Campaigners have expressed their delight and praised the council for rejecting plans to demolish a historic site in Reading and replace it with flats.

Plans to replace the 19th century malthouse and former hardware store on 71-73 Caversham Road with 44 flats were unanimously rejected by the council’s Planning Applications committee on Wednesday (October 7).

Councillors raised concerns about the loss of the locally listed heritage asset, which was most recently home to cherished store Drews Ironmongers, and the height of the proposed seven-storey building.

READ MORE: Historic locally listed Drews buildings saved from demolition

Jonathan Dart, chairman of BTCA, said the association is “absolutely delighted” that the committee agreed that a block of flats at the height proposed would be in the wrong place given the low-rise Victorian/Edwardian buildings in the surrounding residential area and replacing the Drews building with the block of flats would cause a loss of heritage.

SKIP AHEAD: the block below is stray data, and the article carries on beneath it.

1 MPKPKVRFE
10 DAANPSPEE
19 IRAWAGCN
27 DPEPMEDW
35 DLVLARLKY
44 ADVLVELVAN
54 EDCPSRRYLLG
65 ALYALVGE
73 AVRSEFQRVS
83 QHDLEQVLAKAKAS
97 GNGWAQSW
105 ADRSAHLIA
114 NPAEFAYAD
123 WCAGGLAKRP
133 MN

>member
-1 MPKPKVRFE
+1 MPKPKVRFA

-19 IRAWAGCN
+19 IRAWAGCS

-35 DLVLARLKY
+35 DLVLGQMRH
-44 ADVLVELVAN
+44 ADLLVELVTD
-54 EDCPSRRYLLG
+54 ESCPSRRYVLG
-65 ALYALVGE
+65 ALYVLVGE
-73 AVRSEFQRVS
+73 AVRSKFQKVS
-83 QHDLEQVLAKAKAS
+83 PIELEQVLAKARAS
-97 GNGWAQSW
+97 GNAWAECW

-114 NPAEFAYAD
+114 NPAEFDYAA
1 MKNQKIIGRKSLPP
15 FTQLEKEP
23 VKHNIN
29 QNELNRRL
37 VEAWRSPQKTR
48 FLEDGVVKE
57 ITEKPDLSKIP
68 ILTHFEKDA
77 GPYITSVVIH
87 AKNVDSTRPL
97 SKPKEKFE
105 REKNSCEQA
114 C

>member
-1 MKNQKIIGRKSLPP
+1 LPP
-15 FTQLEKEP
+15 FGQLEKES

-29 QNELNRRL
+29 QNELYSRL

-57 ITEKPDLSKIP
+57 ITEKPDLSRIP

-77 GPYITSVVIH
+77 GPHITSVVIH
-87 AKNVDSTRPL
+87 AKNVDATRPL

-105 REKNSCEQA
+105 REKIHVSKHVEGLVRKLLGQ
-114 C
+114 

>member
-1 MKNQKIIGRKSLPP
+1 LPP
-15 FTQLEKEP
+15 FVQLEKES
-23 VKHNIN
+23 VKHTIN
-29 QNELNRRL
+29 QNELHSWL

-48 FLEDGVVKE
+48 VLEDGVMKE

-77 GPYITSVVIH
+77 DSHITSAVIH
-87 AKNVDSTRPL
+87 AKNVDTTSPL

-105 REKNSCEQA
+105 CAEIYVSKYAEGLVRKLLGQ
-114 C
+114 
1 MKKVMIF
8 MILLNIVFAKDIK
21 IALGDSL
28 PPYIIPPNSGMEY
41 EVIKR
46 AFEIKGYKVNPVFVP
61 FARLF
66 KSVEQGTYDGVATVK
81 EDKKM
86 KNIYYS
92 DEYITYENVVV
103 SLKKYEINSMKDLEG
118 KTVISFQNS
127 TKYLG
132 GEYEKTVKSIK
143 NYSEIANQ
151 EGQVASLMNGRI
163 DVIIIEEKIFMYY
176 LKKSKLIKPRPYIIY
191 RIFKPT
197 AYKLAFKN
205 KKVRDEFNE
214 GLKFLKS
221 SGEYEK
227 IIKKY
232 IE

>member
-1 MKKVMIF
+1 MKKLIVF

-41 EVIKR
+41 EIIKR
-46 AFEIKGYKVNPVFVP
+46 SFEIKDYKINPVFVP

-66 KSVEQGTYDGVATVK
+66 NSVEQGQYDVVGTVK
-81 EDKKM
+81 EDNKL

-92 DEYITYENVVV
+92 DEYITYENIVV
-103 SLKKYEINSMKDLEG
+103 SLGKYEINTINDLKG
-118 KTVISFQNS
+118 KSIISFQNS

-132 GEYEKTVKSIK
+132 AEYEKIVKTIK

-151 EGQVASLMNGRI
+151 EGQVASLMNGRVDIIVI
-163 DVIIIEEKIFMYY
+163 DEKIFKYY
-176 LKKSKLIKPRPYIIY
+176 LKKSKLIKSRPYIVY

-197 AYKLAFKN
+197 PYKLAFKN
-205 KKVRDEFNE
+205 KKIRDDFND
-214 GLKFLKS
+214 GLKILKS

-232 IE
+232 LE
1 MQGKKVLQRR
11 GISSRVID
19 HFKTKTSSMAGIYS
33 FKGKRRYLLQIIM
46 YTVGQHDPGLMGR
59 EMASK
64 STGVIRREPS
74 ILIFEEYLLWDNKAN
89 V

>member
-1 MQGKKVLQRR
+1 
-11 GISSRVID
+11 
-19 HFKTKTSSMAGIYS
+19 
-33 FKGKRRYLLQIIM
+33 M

He added: “I’d like to thank everyone who signed our petition.

“I think we all owe a debt of gratitude to Bell Tower Secretary David Neale for organising it as well as speaking at the planning committee meeting.

“I would also like to thank David’s wife Mary and Bell Tower committee member Julia Wink for their work on the application for local listing.”

The planning officers’ report had recommended approval of the application from site owner S2 Caversham, while more than a thousand people signed a petition opposing the plan.

The buildings at 71-73 Caversham Road date back to 1871, making them the oldest surviving buildings in the area between the railway and the River Thames.

They were originally Henry Dowson’s malthouse complex, serving Simonds, Reading’s largest brewery and one of the town’s most famous industries.

Their most recent use was housing Drews, the ironmongers.

In 2020, the BTCA successfully applied to have the buildings locally listed.

READ MORE: The thirteen important buildings with local protection in Reading

Although the buildings have been used for many purposes since the 19th century, they retain many of their original features.